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5 things you didn’t know about the Edinburgh Fringe

Kitty Underwood

By Kitty Underwood First Published 15 August 2022, Last Updated 22 August 2022

The Edinburgh Fringe Festival is in full swing, the sun is shining and the city is ringing with laughter! Whether you’re planning on heading up and seeing some comedy and theatre or not, the Fringe is undeniably an incredible festival that grows and showcases incredible talent from around the UK and beyond.

But did you know these facts about the Fringe??

1. There are actually several festivals at the same time!

Did you know that throughout august there are actually four festivals going on at once? Though they used to be more separate, the Edinburgh Festival Fringe, The Art Festival, The International Festival and The International Book Festival all go on at the same time, so the city is bursting with culture of every kind.

2. It’s the biggest arts festival in Europe

In 2019 – the last full-scale, in-person Edinburgh Fringe there were over 3000 shows to see and nearly 3 million tickets sold. The only events that sell more tickets are the football World Cup and the Olympics!

The Play That Goes Wrong, photo Robert Day

3. Many plays you’d recognise started life as Fringe shows!

Mischief Theatre went up to the Fringe in 2010 and after winning TNC best improv award went from strength to strength! Countless plays, (that mostly Go Wrong), TV shows, a Royal Variety performance and an Olivier Award later and they’re one of the most recognisable names in British comedy theatre!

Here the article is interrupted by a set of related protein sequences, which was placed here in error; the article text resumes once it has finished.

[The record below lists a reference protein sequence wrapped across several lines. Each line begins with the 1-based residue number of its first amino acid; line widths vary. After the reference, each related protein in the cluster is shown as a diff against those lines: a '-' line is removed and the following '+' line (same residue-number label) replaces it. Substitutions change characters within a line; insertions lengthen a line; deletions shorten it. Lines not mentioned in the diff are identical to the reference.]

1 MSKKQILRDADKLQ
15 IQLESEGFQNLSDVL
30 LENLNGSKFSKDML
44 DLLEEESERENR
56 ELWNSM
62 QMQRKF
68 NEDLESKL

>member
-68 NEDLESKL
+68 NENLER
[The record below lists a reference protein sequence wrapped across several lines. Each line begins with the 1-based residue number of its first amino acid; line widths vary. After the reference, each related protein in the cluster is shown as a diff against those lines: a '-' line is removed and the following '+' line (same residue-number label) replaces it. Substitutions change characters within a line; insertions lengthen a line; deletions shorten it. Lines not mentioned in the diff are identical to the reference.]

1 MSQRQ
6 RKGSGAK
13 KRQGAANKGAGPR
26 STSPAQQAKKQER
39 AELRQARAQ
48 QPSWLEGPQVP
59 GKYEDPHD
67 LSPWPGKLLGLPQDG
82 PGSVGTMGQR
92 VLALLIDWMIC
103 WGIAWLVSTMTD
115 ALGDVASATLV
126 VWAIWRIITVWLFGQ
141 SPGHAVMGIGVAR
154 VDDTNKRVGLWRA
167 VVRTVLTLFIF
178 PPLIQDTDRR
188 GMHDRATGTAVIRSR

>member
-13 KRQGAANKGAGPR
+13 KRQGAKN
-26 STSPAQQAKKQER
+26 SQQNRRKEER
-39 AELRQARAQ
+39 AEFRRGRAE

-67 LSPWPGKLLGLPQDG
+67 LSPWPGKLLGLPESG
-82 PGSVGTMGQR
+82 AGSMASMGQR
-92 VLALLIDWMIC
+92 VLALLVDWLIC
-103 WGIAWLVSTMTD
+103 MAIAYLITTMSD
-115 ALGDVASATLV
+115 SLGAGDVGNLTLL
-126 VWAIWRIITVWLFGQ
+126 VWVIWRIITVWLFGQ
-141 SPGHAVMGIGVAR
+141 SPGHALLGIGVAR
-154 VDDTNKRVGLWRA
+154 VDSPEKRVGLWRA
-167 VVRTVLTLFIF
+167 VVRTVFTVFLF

Pride And Prejudice* (*sort of) – winner of Best Entertainment or Comedy Play at the 2022 Olivier Awardswas first seen at the Edinburgh Fringe in 2018, in a co-production with the Tron in Glasgow, before its run at the Criterion last winter.

Even modern classic Rosencrantz And Guildenstern Are Dead was first seen at the Fringe. In 1966, Tom Stoppard was a 29-year-old playwright putting on the first version of what would become one of the most famous plays of the 20th Century. But opening night only one of the the seven people in the audience was a paying customer!  Months later, following a good review, it was on at the National Theatre and soon became the National’s first transfer to Broadway.

4. Some huge names got their start at the Fringe

Robin Williams was in a Best of the Fringe award-winning production of The Taming Of The Shrew (done in the style of a Western!) when he was just 20. The very first of the Fringe’s Comedy Awards in 1981 went the Cambridge Footlights theatre troupe who, that year, comprised of Emma Thompson, Stephen Fry, and Hugh Laurie.

Phoebe Waller-Bridge performed Fleabag for the first time, winning a Fringe First award in 2013 just under a decade later, she’s the 2022 president of the Fringe Society.

But it’s not just comedy – countless Fringe alumni actors have gone on to become Olivier Award-winning performers. Only two years after her professional stage debut, Judi Dench performed The Double Dealer with Maggie Smith at the Fringe, which catapulted their careers in the late 50s when it transferred to The Old Vic, especially as Laurence Olivier himself was in the audience!

5. You can now use Theatre Tokens to book for loads of Fringe shows!

As the Edinburgh International Festival celebrates it’s 75th year, you can now use Theatre Tokens to book for any show in the International Festival – see the full programme here. You can also use Theatre Tokens at the Fringe Festival when booking at the Underbelly Box Office or with any other member venue in Edinburgh!

And to celebrate that fact, the International Festival are running a Theatre Tokens competition. Anyone who uses a Theatre Token to purchase an Edinburgh International Festival ticket during the month of August will be automatically entered into a prize draw and the winning account will have the total cost of their August ticket purchases reimbursed in Theatre Tokens, up to £100.

So get booking, and see some unique theatre at this year’s Fringe. Who knows, it might be the next big thing!


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